In 5e, with its rather anemic DM material, doesn't provide much of a way forward when trying to roleplay high-stat creatures. What does a STR of 30 mean? INT 30? I'm sure internally they have some sort of design document that indicates what each means, but for us outside of that very small bubble, we have to come up with our own ways of dealing with these godlike stats.
So what does 30 in a stat actually mean? Well, a lot, actually, but it's hampered a bit by 5e's simplistic design (that's not an inherently bad thing, but it presents some challenges).
At 30 STR, there are two very good, and very popular examples: Thor and the Hulk. Keep in mind that STR in 5e doesn't necessarily mean absolute brute strength; it also affects the creatures chance to hit. So it affects both brute strength and the application of that strength in a given medium, Thor is a much more agile and skilled fighter than the Hulk, but both are roughly equivalent in strength. Of course, with 5e's relatively simple design, the actual difference between a fighter like the hulk who is simply a brute and a fighter like Thor who is more skilled than strong is left up to their individual features.
However, another quirk of 5e's design is that 30 STR doesn't represent the same insane leap in ability that something like 30 INT or 30 CHA would.
With 30 INT, a creature would be thinking in a wholly alien way. Think of 30 INT as being able to have a conversation with someone verbally about quantum mechanics, while also having a conversation with someone else in sign language, about something completely different, at the same time. This is physically impossible for humans to do, since we're incredibly bad at multitasking in general. This amazing article by otherworldly incantations goes over what each step of the INT scale would look like.
30 STR, however, doesn't represent that, and part of the problem is that STR directly translates to concrete numbers that we, as mere mortals, see or hear about quite often. Even the very generous carrying capacity rules give a medium creature with 30 STR a carry capacity of 450 lbs and a push/drag/lift max of 900. Now, the 450 is kind of impressive, since it means that the creature can walk, dash, jump, swim, climb, etc, with 450 lbs on their back, but that's only a 50% increase over what STR 20 gives you. Sure, it doubles per size increase, so the tarrasque has a carry capacity of 3600 lbs, but that's not impressive. It's not E P I C, or at least not as epic as it should be, considering that the only other. We already have real people on Earth who routinely lift 900+ lbs in training or competitions. We even have events where they have to move with 800lbs in their hands a set distance as quick as possible. We wouldn't think these guys have a STR of 30 though – 30 STR is reserved for the biggest of epic monsters and the most powerful of martial creatures.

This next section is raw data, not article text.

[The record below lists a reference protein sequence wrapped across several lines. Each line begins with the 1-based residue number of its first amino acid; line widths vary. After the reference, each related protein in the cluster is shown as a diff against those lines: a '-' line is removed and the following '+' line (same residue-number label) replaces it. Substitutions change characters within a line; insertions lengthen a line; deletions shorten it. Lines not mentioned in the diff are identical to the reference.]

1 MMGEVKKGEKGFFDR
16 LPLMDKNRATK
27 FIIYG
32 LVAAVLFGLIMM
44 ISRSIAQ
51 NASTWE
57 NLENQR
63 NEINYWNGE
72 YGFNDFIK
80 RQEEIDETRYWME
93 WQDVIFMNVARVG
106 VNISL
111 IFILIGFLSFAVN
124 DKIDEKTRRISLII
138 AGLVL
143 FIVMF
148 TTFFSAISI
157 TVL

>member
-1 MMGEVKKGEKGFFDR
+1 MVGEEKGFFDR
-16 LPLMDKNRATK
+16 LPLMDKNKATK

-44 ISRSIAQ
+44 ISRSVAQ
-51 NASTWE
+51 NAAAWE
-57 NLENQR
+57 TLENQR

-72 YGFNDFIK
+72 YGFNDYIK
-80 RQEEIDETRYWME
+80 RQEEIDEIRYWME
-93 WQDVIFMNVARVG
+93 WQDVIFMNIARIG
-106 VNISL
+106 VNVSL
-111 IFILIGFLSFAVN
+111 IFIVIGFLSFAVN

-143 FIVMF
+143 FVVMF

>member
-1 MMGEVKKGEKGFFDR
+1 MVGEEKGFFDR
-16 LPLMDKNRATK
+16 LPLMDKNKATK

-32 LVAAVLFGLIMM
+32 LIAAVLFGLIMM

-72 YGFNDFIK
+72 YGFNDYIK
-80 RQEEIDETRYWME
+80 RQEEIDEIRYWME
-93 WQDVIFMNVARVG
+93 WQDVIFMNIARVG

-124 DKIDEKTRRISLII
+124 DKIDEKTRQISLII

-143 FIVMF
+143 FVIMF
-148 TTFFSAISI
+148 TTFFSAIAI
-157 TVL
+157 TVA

It's a similar issue to what Warhammer 40k has to deal with in earlier editions; STR was capped at 10, so it meant the designers had to come up with workarounds for weapons and creatures that would pretty clearly surpass that 10 STR limit. Unfortunately, that seems to be the problem that 5e has, but fortunately for us we can solve the problem pretty easily, though this version I'm presenting requires a calculator.
For STR 1-20, keep the carry capacity as normal, but for push/drag/lift, multiply the carry capacity by the Strength modifier, adding .5 to the modifier for the odd scores. This keeps it mostly simple, but increases the P/D/L weights substantially to better represent what people are capable of, turning 18 STR into the relative maximum for humans and 20 STR into superhuman levels.
For STR 21-30, things change. We have entered the realm of gods and demigods. Here, the formula changes slightly. When calculating carry capacity, instead of multiplying the STR score by 15, you multiply it by the STR score plus the modifier adding .5 for the odd STR scores. So for STR 21, you do 21 * (21+5.5), which give you 556.5. Yes, this is an almost 100% increase, but hey, you're super strong. I know it's not the most elegant of solutions for the weirdly low strength curve, so if anyone has something different, I'd love to see it!
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More about Dungeons & Dragons OnlinePost: "5e doesn’t provide tips for DMs to roleplay epic/high-stat creatures" specifically for the game Dungeons & Dragons Online. Other useful information about this game:
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